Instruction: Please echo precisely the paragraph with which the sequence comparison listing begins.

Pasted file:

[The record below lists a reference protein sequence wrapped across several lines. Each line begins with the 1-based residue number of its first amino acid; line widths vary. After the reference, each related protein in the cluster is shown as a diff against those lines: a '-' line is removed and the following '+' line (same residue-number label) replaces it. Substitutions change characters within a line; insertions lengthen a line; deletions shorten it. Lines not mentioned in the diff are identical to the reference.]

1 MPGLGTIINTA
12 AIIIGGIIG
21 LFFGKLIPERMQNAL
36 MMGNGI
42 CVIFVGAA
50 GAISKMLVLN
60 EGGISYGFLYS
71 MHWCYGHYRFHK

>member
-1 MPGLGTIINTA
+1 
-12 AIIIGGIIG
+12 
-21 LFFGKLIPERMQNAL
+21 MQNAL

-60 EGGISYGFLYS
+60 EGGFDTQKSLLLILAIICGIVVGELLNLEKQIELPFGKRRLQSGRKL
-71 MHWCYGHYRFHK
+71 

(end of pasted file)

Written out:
[The record below lists a reference protein sequence wrapped across several lines. Each line begins with the 1-based residue number of its first amino acid; line widths vary. After the reference, each related protein in the cluster is shown as a diff against those lines: a '-' line is removed and the following '+' line (same residue-number label) replaces it. Substitutions change characters within a line; insertions lengthen a line; deletions shorten it. Lines not mentioned in the diff are identical to the reference.]